25 Mar
Once Upon a Time IX

Once Upon a Time IX

The Once Upon a Time Challenge hosted by Carl at Stainless Steel Droppings is one of my favorite blogging events of the year.  Participants welcome spring by immersing themselves in the fantastic, encountering trolls, goblins, and mysterious fae through media such as books, short stories, games, and film.  This was the challenge that introduced me to the book blogging community, and I’m honored to be able to participate again.  This year’s challenge is open until June 21st, and I’d encourage you to stop by the Review Site and see what others are reading. This year has been a lot busier […]

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18 Mar
“Mademoiselle Chanel” by C.W. Gortner

“Mademoiselle Chanel” by C.W. Gortner

  When I hear the name Chanel, I think of high fashion.  I think class.  I think of her iconic No. 5 perfume that I always sample in department stores, but never actually buy because I’m not the sort of person who’d spend close to $100 on a bottle of perfume ($100 can buy a lot of books), no matter how much I’m captivated by the scent.  But behind the glamour of Chanel’s brand lies the story of a remarkable woman who challenged social norms to build a fashion empire at a time when women were expected to marry, have […]

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09 Mar
“You Have to F*cking Eat” by Adam Mansbach

“You Have to F*cking Eat” by Adam Mansbach

The sunrise is golden and lovely, The birds chirp and twitter and tweet, You woke me and asked for some breakfast, So why the fuck won’t you eat? When I was a child, I was an extremely picky eater.  For years, most of my diet consisted of buttered pasta, because I refused to try new things or expand my horizons.  (Thanks Mom & Dad for putting up with me when I was going through that phase, which may or may not have lasted until I was, um, twelve!)  Eventually I grew out of it, and as an adult I’m a […]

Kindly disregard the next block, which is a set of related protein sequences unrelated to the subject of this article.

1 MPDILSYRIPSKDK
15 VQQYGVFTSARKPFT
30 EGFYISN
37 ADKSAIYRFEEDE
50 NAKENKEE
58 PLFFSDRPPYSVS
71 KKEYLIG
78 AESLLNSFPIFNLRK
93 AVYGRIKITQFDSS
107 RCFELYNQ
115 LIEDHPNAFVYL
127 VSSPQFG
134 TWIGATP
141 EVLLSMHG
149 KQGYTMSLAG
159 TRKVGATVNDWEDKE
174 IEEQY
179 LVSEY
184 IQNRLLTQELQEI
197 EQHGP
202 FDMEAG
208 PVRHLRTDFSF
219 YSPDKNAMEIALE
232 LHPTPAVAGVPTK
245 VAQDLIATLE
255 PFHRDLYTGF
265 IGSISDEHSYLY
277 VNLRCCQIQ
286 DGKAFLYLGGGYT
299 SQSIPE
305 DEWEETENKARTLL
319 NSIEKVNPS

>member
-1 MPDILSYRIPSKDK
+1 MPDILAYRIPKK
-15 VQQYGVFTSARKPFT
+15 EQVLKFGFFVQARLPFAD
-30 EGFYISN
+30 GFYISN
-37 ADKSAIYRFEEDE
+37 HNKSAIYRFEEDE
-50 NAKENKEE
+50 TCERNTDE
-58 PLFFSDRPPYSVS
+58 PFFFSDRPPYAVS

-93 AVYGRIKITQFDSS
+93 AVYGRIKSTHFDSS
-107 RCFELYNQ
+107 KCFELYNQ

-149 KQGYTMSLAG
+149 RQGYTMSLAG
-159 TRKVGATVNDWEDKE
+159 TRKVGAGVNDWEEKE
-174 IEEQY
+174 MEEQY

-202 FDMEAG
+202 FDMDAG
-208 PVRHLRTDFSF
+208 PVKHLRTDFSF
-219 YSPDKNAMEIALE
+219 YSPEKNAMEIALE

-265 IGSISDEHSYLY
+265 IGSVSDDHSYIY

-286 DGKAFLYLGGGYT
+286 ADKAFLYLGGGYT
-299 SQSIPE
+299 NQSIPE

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05 Mar
“Captive of Gor” by John Norman

“Captive of Gor” by John Norman

  Recap thus far: I’ve been reading this really trashy pulp series about a dude who ends up on another planet where there’s no modern weaponry and most of the women are contented sex slaves.  Think a kinky version of Barsoom.  I’ve enjoyed the series thus far with the caveat that it necessitates a suspension of morality in addition to a suspension of disbelief in order to avoid being filled with outrage at the series’ treatment of women. Based on reviews I’ve read, there’s a point where the series starts to go waaaaaaaaaaaaaaaaaay downhill.  I’ve definitely reached that point.  Generally […]

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03 Mar
New Acquisitions: Pulpy trash edition!

New Acquisitions: Pulpy trash edition!

A few weeks ago, I went to a used bookstore in DC’s Adams Morgan neighborhood, where I was delighted to find a great selection of vintage pulpy sci-fi/fantasy novels.  After much deliberation, I settled on the following: Sword Woman by Robert E. Howard an Anne McCaffrey space opera that I haven’t read yet a book called Cormac MacArt: Sword of the Gael, which is apparently part of a series that I’ve never heard of the next three Gor books, which will likely be terrible All six are going on my shelf for days that I’m looking for something mindless or […]

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28 Feb
February 2015: A Month in Review